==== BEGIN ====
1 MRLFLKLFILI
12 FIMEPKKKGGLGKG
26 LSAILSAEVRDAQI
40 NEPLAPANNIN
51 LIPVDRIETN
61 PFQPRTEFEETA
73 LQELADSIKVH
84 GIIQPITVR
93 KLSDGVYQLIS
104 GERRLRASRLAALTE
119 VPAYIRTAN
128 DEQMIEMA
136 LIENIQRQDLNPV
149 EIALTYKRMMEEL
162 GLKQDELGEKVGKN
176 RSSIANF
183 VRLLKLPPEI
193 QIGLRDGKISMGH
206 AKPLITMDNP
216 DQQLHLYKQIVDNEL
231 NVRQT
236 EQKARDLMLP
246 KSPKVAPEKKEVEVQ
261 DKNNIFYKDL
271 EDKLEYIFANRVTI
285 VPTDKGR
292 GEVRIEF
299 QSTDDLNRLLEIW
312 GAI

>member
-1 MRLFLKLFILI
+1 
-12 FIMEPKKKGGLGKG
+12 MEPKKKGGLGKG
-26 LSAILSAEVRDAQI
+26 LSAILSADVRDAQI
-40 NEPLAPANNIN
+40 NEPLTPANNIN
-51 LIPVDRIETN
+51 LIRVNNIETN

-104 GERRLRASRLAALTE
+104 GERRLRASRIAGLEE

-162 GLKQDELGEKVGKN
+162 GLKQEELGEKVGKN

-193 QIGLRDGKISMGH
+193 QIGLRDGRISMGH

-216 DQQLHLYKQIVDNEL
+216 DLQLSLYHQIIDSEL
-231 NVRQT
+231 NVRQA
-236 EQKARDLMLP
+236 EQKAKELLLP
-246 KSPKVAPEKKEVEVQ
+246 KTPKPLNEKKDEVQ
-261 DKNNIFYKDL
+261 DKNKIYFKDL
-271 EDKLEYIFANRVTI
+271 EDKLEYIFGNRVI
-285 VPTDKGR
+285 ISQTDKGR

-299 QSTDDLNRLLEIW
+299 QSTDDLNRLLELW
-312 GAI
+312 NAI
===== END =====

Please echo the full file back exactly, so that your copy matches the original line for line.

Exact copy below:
1 MRLFLKLFILI
12 FIMEPKKKGGLGKG
26 LSAILSAEVRDAQI
40 NEPLAPANNIN
51 LIPVDRIETN
61 PFQPRTEFEETA
73 LQELADSIKVH
84 GIIQPITVR
93 KLSDGVYQLIS
104 GERRLRASRLAALTE
119 VPAYIRTAN
128 DEQMIEMA
136 LIENIQRQDLNPV
149 EIALTYKRMMEEL
162 GLKQDELGEKVGKN
176 RSSIANF
183 VRLLKLPPEI
193 QIGLRDGKISMGH
206 AKPLITMDNP
216 DQQLHLYKQIVDNEL
231 NVRQT
236 EQKARDLMLP
246 KSPKVAPEKKEVEVQ
261 DKNNIFYKDL
271 EDKLEYIFANRVTI
285 VPTDKGR
292 GEVRIEF
299 QSTDDLNRLLEIW
312 GAI

>member
-1 MRLFLKLFILI
+1 
-12 FIMEPKKKGGLGKG
+12 MEPKKKGGLGKG
-26 LSAILSAEVRDAQI
+26 LSAILSADVRDAQI
-40 NEPLAPANNIN
+40 NEPLTPANNIN
-51 LIPVDRIETN
+51 LIRVNNIETN

-104 GERRLRASRLAALTE
+104 GERRLRASRIAGLEE

-162 GLKQDELGEKVGKN
+162 GLKQEELGEKVGKN

-193 QIGLRDGKISMGH
+193 QIGLRDGRISMGH

-216 DQQLHLYKQIVDNEL
+216 DLQLSLYHQIIDSEL
-231 NVRQT
+231 NVRQA
-236 EQKARDLMLP
+236 EQKAKELLLP
-246 KSPKVAPEKKEVEVQ
+246 KTPKPLNEKKDEVQ
-261 DKNNIFYKDL
+261 DKNKIYFKDL
-271 EDKLEYIFANRVTI
+271 EDKLEYIFGNRVI
-285 VPTDKGR
+285 ISQTDKGR

-299 QSTDDLNRLLEIW
+299 QSTDDLNRLLELW
-312 GAI
+312 NAI